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This is especially important for writers who are non-native English speakers—try to find native English speakers to review your writing.

  • In that sentence it appears to be substituting for a colon. – Robusto Nov 12 '15 at 14:19
  • @Robusto - I see we disagree. You say colon. I say semicolon. Could you perhaps give your reasoning and/or give a critique of my answer. (I'll try to find an authoritative source for my claim). – chasly from UK Nov 12 '15 at 14:21
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    @chaslyfromUK: I don't think we disagree, I just think my interpretation may be broader than yours. One of the uses of a colon is to set off material that is a direct result or follow-on of the (usually) independent clause that precedes it. "This rule keep in your heart: always be faithful." That said, using a semicolon there feels weak to me. So maybe there is some disagreement after all. ^_^ – Robusto Nov 12 '15 at 14:25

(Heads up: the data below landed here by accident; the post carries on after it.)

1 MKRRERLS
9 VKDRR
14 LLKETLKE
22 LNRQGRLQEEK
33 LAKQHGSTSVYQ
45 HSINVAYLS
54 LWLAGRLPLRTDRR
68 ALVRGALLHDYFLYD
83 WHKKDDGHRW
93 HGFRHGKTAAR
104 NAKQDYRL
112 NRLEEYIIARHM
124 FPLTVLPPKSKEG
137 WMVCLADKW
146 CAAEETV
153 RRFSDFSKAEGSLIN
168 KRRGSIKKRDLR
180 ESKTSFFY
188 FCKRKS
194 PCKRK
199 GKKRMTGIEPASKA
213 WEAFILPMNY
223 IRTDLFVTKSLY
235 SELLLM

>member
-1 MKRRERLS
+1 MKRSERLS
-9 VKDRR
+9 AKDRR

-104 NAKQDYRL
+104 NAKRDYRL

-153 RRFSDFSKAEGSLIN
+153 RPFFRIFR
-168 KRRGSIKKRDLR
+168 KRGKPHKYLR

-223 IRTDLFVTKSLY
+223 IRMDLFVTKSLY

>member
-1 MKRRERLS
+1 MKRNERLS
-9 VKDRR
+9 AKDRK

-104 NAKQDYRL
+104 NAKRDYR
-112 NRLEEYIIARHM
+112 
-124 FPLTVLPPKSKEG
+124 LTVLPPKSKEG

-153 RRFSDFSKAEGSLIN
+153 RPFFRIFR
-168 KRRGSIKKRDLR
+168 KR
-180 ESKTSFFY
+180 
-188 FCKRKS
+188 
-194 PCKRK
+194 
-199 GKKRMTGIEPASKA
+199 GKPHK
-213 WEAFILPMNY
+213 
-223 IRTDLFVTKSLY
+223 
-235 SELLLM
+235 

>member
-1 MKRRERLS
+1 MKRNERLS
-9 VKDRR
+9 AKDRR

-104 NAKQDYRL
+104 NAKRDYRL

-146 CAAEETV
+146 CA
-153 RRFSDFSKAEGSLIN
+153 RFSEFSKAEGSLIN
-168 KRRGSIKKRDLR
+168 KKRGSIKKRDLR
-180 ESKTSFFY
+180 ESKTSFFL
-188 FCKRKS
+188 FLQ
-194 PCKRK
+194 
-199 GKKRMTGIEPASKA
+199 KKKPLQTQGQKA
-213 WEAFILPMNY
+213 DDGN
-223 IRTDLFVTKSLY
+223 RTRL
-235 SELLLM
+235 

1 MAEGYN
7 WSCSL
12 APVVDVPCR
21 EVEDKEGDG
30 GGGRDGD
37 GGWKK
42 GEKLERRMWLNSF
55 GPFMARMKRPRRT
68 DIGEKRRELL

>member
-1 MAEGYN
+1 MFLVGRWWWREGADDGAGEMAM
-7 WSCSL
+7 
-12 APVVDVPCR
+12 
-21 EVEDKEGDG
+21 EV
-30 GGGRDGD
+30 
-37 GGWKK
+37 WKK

• I think maybe the author of the phrase was wise to use an em dash—no-one could argue with that! – chasly from UK Nov 12 '15 at 14:31
  • I would also use a colon. Or write either Especially important for writers who are non-native English speakers is to find native English speakers to review their writing or Finding native English speakers to review their writing is especially important for writers who are not native English speakers. Or: Non-native speakers would do well to find native English speakers to review their writing. – NES Nov 12 '15 at 14:42
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This is especially important for writers who are non-native English speakers—try to find native English speakers to review your writing.

This could be a full-stop (period):

This is especially important for writers who are non-native English speakers. Try to find native English speakers to review your writing.

or it could be a semicolon:

This is especially important for writers who are non-native English speakers; try to find native English speakers to review your writing.

A comma is not strong enough to separate independent clauses.

Edit

There is a case for using a colon as well. See the comment by Robusto.

  • I see. so you mean sir, if that's a dependent clause probably I can use comma (,) or em dash (--) for separation. – Caspersky12 Nov 12 '15 at 14:30
  • Did you write the original phrase? The em dash is correct in that situation. Yes, a comma can be used with a dependent clause. However there isn't a dependent clause in your example so you can't use it there. – chasly from UK Nov 12 '15 at 14:37

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